My guess is that his personal key for how to find happiness, one of this top preferences (motivators), would be high Aesthetic, which is a passion for focusing on how things look and feel. (See a list of the top six motivators, here.)
He'll continue to find happiness in his career, as long as he can use these interests in his work.
My strongest personal key for my preferences is both learning (Theoretical) and business (Utilitarian.) A passion for ideas, learning, knowledge and business.
On page 1, I mentioned that this past year was my happiest year ever. Guess what I did last year more than ever before? Learn and make money and is has to have been one of best years!
I would guess that my mom, based on what I know about the assessment and her interests, is probably an extreme example of the Aesthetic. This is a strong, strong, strong desire for balance, artistic expression, self growth and harmony. I wonder if she'd immersed herself in her art and in self development, following her own how to find happiness key, if her mood swings would have been less severe.
The Workplace Motivators assessment, developed in the early 1900's, is focused on helping us all find what energizes us the most.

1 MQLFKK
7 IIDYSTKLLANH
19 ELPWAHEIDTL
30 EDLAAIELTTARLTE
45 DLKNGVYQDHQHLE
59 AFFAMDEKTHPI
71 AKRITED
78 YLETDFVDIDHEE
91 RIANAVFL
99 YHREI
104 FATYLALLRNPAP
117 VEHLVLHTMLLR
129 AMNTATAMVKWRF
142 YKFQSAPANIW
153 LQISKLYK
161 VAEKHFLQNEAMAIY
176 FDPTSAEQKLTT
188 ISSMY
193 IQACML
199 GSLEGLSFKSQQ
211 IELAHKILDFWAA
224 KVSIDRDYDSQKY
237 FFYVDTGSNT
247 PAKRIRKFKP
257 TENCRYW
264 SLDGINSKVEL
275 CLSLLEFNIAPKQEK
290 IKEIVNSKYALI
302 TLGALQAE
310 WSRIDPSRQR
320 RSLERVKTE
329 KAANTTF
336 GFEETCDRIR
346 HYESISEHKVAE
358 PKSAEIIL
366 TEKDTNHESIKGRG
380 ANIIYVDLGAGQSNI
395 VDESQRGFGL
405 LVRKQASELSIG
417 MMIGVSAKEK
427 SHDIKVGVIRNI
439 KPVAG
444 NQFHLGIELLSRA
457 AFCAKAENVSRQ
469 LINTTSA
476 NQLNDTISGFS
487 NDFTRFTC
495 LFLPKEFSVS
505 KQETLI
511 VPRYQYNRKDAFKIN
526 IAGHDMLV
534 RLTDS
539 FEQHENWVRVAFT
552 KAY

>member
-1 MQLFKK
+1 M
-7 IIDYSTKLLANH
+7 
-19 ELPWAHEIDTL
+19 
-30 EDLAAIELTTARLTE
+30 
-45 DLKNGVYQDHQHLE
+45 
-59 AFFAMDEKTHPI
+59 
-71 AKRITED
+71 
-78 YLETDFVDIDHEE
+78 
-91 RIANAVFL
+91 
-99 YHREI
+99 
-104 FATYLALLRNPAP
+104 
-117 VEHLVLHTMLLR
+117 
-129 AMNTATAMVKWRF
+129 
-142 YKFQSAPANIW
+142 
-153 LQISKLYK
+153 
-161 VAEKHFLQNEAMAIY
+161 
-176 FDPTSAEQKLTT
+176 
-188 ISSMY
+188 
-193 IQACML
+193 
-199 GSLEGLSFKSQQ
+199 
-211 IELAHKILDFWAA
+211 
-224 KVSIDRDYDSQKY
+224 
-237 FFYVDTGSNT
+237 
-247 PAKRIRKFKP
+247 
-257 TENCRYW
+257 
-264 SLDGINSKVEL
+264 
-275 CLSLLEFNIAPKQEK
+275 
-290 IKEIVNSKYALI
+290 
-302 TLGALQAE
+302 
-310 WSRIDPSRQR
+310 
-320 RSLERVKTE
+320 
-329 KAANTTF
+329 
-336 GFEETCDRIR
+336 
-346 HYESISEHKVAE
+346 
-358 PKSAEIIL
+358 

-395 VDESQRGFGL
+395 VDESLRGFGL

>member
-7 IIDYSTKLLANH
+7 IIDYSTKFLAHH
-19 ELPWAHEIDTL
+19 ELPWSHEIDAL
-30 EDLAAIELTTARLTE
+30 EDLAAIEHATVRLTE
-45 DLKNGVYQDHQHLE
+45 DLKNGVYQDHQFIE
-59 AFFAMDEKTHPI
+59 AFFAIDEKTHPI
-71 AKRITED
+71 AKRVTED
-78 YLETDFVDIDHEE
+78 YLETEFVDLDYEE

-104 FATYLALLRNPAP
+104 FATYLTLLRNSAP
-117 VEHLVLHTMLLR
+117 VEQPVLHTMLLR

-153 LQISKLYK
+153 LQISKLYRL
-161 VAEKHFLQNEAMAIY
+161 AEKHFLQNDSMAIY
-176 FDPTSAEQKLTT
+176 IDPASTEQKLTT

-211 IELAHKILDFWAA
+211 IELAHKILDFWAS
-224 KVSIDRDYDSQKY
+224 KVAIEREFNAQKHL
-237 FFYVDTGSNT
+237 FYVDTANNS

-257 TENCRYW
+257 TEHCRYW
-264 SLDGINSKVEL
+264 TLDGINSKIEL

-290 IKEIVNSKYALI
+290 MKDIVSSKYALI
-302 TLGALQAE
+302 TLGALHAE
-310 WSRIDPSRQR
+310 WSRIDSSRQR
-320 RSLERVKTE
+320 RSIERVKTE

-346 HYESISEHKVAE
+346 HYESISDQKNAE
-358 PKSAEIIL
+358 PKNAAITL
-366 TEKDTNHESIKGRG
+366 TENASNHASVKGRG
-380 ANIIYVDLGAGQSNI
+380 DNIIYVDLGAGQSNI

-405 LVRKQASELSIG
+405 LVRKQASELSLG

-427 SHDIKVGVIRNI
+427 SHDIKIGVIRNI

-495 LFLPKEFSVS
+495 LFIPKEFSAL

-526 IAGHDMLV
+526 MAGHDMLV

It's based on the fact that we each have our own specific gifts, world views and preferences that can serve as our own personal guide on how to find happiness.
Our preferences are influenced by nature (we're born with certain interests, talents and drives) and by nurture (we're influenced by our environment to embrace or reject certain interests and drives).
The different degrees of interest we have within each of the six intrinsic motivations, soul self areas, will determine what energizes us AND what aggravates and bores us:
If you want to Get In Step with Your Preferences: Pay attention to what activities energize you. Set your life up so you can do more of what interests you. Also, contact us to take the Talent Insights Assessment, a customized report on your top interests and strengths.
If you ever ride the London Underground subway system, you'll notice that when a train arrives at the station you'll hear an automated announcement to: "Mind The Gap"